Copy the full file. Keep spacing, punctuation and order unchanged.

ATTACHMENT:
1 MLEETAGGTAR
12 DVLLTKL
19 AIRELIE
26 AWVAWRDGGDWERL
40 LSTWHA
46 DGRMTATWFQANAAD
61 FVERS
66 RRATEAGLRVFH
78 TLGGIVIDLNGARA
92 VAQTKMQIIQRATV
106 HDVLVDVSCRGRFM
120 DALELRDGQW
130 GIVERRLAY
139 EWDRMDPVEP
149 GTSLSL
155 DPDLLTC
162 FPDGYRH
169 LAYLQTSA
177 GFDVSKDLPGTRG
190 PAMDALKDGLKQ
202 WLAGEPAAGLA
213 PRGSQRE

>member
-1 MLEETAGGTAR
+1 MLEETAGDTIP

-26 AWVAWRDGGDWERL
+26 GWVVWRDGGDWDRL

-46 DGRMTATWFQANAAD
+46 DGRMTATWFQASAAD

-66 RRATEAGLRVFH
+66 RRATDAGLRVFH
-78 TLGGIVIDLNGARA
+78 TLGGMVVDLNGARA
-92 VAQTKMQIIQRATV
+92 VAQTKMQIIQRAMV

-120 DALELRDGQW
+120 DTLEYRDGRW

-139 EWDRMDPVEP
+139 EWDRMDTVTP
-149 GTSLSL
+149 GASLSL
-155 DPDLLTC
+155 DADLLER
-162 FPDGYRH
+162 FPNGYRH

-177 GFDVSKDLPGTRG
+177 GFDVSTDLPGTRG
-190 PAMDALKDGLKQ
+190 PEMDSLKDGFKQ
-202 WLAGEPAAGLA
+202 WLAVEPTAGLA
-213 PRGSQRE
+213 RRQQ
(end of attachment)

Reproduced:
1 MLEETAGGTAR
12 DVLLTKL
19 AIRELIE
26 AWVAWRDGGDWERL
40 LSTWHA
46 DGRMTATWFQANAAD
61 FVERS
66 RRATEAGLRVFH
78 TLGGIVIDLNGARA
92 VAQTKMQIIQRATV
106 HDVLVDVSCRGRFM
120 DALELRDGQW
130 GIVERRLAY
139 EWDRMDPVEP
149 GTSLSL
155 DPDLLTC
162 FPDGYRH
169 LAYLQTSA
177 GFDVSKDLPGTRG
190 PAMDALKDGLKQ
202 WLAGEPAAGLA
213 PRGSQRE

>member
-1 MLEETAGGTAR
+1 MLEETAGDTIP

-26 AWVAWRDGGDWERL
+26 GWVVWRDGGDWDRL

-46 DGRMTATWFQANAAD
+46 DGRMTATWFQASAAD

-66 RRATEAGLRVFH
+66 RRATDAGLRVFH
-78 TLGGIVIDLNGARA
+78 TLGGMVVDLNGARA
-92 VAQTKMQIIQRATV
+92 VAQTKMQIIQRAMV

-120 DALELRDGQW
+120 DTLEYRDGRW

-139 EWDRMDPVEP
+139 EWDRMDTVTP
-149 GTSLSL
+149 GASLSL
-155 DPDLLTC
+155 DADLLER
-162 FPDGYRH
+162 FPNGYRH

-177 GFDVSKDLPGTRG
+177 GFDVSTDLPGTRG
-190 PAMDALKDGLKQ
+190 PEMDSLKDGFKQ
-202 WLAGEPAAGLA
+202 WLAVEPTAGLA
-213 PRGSQRE
+213 RRQQ